Inspired by what I had read about a grade 6 math class at the Calgary Science School, I recently assigned my math class a “big problem”. I asked students, *how much of the world’s oxygen need is met by Canada’s forests?* All I gave them was the question. I didn’t give them any statistics and I didn’t break the problem into steps. Instead, I asked students to brainstorm what information they would need in order to find an answer and then had them do some online research.

Students quickly figured out that the world’s population is constantly changing, that there are all kinds of different estimates of how many trees are in a square kilometer of forest, the amount of oxygen produced per tree depends on the type of tree and the amount of forest in Canada is changing too… They realized that the problem was more complex than they initially thought and that every choice they made about estimating and rounding the data would have an impact on the accuracy of their final answer. This was, in fact, my hope when I assigned the problem.

Before doing this problem, whenever I asked students to reflect on the reasonableness of their answer, I rarely got more than, “*I know my answer is reasonable because I checked*.” Now, students know that a reasonable answer requires a lot more than accurate calculations and they know to comment on the data used in the calculations as well as choices they make when it comes to rounding and estimating.

This exercise also had some additional spin-off benefits, the most significant of which was the level of engagement in the class. Both during the research phase and in the actual calculations, all students stayed on-task throughout each 40-minute class period. There were a lot of calculations to do, and the calculations themselves were challenging – more challenging than what students would have found in the textbook problems. I told students that they could use calculators for any calculations that had numbers that were more than 5 digits long. However, I often found students doing long-hand calculations, including a group of girls doing long division of a 17-digit number. I have never seen textbook word problems elicit that level of effort or keep all the students in the class engaged.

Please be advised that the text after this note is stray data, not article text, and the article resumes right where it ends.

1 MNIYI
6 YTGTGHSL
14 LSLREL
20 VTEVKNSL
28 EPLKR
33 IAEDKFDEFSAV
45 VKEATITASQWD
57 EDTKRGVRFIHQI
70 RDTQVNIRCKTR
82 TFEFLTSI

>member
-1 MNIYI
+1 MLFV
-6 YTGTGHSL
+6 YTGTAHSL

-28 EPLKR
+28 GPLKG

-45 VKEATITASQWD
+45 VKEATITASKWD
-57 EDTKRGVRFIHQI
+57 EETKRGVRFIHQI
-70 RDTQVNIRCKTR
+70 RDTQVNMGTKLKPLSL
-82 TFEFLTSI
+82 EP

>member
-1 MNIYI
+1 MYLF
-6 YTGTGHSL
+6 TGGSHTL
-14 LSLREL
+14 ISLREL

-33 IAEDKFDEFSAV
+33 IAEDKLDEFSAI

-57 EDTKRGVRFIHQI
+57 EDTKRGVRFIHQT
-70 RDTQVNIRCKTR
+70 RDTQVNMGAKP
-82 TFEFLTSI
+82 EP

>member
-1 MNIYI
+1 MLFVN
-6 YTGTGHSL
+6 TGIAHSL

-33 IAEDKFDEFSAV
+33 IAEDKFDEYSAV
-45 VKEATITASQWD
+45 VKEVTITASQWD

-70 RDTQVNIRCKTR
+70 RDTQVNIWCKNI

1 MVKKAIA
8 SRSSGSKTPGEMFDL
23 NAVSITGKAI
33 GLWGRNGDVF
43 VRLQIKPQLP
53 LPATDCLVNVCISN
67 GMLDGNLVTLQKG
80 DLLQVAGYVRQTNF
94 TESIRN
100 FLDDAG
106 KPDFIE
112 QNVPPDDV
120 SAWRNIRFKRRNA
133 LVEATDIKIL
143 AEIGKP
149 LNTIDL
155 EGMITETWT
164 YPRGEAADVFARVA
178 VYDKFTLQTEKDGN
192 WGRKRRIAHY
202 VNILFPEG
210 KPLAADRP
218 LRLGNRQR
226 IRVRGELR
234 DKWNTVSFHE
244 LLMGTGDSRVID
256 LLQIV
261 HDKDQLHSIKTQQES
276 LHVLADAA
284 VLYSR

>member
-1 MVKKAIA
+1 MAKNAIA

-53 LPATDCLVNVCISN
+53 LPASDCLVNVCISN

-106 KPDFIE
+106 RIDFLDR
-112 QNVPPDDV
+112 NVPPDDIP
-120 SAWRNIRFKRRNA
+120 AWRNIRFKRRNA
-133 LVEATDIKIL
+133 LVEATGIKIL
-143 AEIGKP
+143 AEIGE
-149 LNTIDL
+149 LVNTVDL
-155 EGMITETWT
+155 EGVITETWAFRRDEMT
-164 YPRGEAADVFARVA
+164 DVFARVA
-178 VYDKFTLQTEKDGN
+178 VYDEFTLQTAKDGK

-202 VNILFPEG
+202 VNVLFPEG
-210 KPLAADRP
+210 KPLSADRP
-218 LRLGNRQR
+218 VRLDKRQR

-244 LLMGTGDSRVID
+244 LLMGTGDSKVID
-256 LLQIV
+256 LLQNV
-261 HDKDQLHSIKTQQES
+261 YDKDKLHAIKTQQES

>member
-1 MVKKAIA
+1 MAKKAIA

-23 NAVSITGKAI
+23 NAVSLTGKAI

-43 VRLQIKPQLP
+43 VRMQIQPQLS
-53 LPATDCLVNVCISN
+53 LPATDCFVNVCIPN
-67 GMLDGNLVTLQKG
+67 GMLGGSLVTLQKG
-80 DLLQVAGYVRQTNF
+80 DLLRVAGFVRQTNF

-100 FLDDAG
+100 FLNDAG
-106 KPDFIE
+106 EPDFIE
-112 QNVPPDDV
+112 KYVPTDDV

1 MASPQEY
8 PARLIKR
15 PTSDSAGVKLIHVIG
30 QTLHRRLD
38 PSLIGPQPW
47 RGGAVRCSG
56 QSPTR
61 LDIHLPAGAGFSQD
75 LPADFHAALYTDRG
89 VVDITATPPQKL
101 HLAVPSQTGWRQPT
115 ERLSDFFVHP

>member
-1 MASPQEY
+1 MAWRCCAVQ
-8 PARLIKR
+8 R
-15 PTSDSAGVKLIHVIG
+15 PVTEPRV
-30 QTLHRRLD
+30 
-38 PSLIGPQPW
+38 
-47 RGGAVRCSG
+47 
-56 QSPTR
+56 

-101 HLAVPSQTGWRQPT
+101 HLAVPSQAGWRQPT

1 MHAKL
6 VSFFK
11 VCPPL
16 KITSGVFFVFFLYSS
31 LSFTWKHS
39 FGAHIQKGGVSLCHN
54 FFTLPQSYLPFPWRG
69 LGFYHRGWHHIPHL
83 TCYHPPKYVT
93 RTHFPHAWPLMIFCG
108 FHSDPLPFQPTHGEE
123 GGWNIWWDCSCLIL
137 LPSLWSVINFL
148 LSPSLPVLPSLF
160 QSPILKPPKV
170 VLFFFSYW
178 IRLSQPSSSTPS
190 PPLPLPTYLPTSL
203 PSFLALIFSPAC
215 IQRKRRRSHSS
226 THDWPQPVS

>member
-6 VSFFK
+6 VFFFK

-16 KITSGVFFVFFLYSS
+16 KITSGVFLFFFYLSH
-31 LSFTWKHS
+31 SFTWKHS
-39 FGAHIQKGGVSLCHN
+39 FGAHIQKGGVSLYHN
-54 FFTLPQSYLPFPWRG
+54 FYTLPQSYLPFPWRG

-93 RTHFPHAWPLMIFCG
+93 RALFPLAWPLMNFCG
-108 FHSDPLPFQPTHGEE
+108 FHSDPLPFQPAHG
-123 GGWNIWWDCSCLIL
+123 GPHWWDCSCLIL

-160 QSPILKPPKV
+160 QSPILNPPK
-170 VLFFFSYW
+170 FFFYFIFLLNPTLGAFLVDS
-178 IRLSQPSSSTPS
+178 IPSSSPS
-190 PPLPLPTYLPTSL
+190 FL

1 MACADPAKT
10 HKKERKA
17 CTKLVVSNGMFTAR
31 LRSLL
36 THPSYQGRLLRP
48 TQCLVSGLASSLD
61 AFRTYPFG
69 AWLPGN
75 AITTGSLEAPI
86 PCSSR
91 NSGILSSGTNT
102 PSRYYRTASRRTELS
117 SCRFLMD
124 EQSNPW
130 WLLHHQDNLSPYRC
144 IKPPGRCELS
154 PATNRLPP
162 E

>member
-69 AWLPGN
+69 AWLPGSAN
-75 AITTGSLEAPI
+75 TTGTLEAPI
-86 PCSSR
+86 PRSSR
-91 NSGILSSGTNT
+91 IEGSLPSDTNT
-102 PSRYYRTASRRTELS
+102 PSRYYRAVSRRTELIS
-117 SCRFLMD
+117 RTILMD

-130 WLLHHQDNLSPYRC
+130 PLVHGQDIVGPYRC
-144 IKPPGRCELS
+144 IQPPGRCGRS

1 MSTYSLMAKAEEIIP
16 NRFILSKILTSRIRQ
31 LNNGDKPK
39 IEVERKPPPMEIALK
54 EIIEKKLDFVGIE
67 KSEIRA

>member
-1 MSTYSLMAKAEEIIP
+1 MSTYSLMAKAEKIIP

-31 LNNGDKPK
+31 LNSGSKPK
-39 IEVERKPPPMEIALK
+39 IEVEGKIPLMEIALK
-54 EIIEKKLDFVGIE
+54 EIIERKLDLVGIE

Throughout the week during which we worked on this I did have a nagging concern that students weren’t getting enough practice and feedback with the basics of addition, subtraction, multiplication and division, but the test results later in the unit indicated that that wasn’t the case. In fact, because the students were actually interested in solving the “big problem”, they were more willing to ask for help and check their work than when they work on practice problems from the textbook. Rather than rushing through the work to move on to the next activity, students were willing to persist and revise in order to produce work that meant something.

I’m pleased that you discovered very little difference between the students’ test scores after using this project as the ‘practice’ work, and previous years when you might have done more traditional textbook practice. I really like using project work as the practice portion of a unit, and evidence against its use would be discouraging for me, since I too have noticed a difference in student engagement between traditional practice and authentic problem based practice.